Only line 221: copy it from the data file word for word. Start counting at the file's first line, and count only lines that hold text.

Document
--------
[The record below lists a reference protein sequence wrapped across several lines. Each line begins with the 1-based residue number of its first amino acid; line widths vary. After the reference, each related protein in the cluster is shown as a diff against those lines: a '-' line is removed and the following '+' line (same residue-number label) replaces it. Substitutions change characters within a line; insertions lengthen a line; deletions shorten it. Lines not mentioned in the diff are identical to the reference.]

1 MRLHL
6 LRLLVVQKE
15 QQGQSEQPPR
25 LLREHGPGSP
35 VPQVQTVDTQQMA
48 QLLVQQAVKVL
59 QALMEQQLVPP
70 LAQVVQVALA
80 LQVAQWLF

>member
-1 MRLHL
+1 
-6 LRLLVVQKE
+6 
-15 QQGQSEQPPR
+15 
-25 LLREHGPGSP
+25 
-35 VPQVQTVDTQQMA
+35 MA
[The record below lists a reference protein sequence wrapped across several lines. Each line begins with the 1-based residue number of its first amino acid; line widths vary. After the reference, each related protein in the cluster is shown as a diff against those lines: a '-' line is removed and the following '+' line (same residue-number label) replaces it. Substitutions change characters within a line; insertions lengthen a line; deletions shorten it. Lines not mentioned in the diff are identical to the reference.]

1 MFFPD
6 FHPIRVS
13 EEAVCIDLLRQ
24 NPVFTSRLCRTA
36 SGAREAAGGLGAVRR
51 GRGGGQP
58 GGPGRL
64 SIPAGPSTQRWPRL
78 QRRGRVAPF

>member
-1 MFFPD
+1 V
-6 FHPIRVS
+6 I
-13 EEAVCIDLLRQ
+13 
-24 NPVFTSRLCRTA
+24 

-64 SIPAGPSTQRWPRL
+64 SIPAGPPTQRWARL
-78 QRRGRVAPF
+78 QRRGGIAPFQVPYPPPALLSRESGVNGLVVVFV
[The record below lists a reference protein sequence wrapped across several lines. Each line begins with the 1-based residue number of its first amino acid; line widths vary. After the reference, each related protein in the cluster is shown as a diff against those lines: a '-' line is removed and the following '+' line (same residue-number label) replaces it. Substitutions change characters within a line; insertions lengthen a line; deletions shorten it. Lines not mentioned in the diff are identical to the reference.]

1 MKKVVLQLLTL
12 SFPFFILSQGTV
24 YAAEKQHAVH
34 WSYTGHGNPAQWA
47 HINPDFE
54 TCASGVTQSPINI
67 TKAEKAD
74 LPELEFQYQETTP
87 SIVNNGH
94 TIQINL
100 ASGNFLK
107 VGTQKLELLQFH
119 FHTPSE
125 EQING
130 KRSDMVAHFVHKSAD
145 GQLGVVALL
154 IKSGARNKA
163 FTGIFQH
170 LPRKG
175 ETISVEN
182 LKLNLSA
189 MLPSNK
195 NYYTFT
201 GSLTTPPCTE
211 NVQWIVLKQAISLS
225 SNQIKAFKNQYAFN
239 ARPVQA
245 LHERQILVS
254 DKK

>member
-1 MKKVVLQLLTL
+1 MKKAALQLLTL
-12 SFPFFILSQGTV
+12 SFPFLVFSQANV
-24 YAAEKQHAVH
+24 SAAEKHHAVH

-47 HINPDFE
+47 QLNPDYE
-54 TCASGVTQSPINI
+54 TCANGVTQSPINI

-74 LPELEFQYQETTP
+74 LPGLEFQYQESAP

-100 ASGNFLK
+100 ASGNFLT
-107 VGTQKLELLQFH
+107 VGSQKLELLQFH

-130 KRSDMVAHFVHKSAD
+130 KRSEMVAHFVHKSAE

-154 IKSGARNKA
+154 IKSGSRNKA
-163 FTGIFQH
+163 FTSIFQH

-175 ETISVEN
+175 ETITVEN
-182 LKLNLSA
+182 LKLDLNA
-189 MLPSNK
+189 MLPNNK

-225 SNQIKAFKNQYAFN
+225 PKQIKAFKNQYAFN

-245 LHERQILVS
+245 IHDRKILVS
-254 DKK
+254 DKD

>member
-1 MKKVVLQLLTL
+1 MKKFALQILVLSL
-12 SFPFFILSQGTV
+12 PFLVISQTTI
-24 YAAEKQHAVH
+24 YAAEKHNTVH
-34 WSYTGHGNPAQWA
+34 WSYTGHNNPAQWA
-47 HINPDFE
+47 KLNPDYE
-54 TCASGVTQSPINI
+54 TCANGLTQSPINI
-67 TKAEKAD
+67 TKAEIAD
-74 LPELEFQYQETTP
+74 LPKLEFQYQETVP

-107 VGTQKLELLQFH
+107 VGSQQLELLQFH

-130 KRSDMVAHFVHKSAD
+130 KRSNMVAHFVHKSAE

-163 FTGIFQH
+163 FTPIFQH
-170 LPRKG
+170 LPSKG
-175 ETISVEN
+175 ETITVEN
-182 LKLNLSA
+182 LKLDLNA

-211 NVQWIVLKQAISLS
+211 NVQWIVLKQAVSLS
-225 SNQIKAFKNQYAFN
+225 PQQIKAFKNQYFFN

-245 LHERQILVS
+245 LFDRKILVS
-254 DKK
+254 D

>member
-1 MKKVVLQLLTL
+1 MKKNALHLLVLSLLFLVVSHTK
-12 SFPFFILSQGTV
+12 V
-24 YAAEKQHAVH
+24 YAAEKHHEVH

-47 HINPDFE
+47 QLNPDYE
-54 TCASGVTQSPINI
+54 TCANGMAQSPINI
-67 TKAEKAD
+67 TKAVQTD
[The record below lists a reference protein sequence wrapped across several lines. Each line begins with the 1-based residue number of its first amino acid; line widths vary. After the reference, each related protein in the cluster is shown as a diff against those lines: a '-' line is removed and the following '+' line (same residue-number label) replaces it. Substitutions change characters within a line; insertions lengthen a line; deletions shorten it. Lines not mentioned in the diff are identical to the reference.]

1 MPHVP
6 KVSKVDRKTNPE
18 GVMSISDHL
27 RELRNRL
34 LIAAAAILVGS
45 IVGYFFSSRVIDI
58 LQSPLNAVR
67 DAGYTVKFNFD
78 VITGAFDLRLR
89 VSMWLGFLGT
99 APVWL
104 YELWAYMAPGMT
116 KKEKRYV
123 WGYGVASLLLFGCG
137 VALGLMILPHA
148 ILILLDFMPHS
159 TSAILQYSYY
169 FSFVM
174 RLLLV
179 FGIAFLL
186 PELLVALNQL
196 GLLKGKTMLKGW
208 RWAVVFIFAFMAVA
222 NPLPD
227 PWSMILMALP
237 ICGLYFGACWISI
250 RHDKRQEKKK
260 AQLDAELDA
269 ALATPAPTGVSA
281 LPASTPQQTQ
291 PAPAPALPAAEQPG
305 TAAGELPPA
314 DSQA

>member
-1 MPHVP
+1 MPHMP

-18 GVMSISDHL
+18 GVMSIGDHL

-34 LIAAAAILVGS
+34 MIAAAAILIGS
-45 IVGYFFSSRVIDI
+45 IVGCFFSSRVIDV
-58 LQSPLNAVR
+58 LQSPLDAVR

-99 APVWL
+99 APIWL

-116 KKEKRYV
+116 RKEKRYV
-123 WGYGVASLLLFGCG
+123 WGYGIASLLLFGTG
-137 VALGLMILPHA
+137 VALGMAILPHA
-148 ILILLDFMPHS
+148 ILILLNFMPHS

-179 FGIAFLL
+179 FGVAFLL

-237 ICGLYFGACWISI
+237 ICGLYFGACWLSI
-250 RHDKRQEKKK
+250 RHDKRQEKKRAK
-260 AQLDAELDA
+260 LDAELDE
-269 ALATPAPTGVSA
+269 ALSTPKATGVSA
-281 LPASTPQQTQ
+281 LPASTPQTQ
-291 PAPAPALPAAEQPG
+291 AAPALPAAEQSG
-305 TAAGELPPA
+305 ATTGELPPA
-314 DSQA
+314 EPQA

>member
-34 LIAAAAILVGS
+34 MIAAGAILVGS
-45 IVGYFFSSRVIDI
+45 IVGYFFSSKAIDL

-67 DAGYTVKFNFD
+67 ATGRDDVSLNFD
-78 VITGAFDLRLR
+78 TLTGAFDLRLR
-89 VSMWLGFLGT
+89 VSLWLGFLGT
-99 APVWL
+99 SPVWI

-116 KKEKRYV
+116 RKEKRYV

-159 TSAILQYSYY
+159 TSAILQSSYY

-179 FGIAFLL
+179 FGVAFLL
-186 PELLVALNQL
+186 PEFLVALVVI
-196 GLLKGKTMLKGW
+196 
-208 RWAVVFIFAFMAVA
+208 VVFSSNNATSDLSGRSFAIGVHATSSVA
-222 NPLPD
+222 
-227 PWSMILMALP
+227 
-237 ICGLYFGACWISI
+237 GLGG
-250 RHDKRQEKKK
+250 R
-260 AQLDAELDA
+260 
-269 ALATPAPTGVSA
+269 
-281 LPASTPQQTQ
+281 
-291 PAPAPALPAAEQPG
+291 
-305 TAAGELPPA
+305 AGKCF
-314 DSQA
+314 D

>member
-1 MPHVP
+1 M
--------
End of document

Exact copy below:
-260 AQLDAELDA